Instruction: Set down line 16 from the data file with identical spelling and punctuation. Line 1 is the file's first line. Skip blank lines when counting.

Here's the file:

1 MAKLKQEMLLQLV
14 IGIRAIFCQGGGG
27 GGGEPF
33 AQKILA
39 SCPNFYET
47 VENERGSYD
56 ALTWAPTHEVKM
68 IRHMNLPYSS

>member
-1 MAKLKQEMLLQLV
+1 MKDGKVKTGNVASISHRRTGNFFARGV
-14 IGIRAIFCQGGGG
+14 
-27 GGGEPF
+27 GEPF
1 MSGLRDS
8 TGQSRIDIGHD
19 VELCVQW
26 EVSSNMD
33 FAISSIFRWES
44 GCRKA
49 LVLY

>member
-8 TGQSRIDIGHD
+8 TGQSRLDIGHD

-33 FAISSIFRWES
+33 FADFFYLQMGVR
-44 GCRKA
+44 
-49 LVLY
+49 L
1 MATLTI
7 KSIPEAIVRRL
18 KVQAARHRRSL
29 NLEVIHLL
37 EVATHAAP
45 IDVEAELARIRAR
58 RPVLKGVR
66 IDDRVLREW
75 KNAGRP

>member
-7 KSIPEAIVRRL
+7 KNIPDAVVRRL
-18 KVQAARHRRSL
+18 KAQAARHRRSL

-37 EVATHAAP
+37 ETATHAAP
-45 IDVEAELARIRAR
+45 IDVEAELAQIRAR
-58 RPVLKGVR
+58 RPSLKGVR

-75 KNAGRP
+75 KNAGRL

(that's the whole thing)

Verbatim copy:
1 MSGLRDS